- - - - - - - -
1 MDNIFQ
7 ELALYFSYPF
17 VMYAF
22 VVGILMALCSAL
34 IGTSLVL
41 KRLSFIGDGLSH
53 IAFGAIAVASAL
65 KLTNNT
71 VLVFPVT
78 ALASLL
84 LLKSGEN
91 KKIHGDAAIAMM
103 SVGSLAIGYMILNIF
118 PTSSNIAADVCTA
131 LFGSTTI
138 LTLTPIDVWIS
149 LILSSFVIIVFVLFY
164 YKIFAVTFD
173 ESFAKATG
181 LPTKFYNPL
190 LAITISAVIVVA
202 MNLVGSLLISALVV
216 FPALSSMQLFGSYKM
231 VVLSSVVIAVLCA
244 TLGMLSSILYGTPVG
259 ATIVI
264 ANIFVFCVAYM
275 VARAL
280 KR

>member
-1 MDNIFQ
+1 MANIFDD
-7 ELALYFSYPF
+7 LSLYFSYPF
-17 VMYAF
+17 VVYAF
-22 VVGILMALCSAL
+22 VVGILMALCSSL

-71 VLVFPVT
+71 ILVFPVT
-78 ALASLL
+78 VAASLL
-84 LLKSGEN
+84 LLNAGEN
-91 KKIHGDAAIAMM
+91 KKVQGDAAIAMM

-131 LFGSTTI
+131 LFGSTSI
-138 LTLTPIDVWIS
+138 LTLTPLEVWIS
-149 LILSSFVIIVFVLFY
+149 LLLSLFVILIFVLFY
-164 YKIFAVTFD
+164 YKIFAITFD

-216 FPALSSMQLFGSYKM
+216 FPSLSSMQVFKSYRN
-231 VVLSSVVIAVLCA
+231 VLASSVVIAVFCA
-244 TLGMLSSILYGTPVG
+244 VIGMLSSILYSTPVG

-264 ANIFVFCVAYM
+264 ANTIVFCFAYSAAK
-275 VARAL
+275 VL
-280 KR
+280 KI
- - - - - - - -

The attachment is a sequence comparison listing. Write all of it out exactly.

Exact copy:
1 MDNIFQ
7 ELALYFSYPF
17 VMYAF
22 VVGILMALCSAL
34 IGTSLVL
41 KRLSFIGDGLSH
53 IAFGAIAVASAL
65 KLTNNT
71 VLVFPVT
78 ALASLL
84 LLKSGEN
91 KKIHGDAAIAMM
103 SVGSLAIGYMILNIF
118 PTSSNIAADVCTA
131 LFGSTTI
138 LTLTPIDVWIS
149 LILSSFVIIVFVLFY
164 YKIFAVTFD
173 ESFAKATG
181 LPTKFYNPL
190 LAITISAVIVVA
202 MNLVGSLLISALVV
216 FPALSSMQLFGSYKM
231 VVLSSVVIAVLCA
244 TLGMLSSILYGTPVG
259 ATIVI
264 ANIFVFCVAYM
275 VARAL
280 KR

>member
-1 MDNIFQ
+1 MANIFDD
-7 ELALYFSYPF
+7 LSLYFSYPF
-17 VMYAF
+17 VVYAF
-22 VVGILMALCSAL
+22 VVGILMALCSSL

-71 VLVFPVT
+71 ILVFPVT
-78 ALASLL
+78 VAASLL
-84 LLKSGEN
+84 LLNAGEN
-91 KKIHGDAAIAMM
+91 KKVQGDAAIAMM

-131 LFGSTTI
+131 LFGSTSI
-138 LTLTPIDVWIS
+138 LTLTPLEVWIS
-149 LILSSFVIIVFVLFY
+149 LLLSLFVILIFVLFY
-164 YKIFAVTFD
+164 YKIFAITFD

-216 FPALSSMQLFGSYKM
+216 FPSLSSMQVFKSYRN
-231 VVLSSVVIAVLCA
+231 VLASSVVIAVFCA
-244 TLGMLSSILYGTPVG
+244 VIGMLSSILYSTPVG

-264 ANIFVFCVAYM
+264 ANTIVFCFAYSAAK
-275 VARAL
+275 VL
-280 KR
+280 KI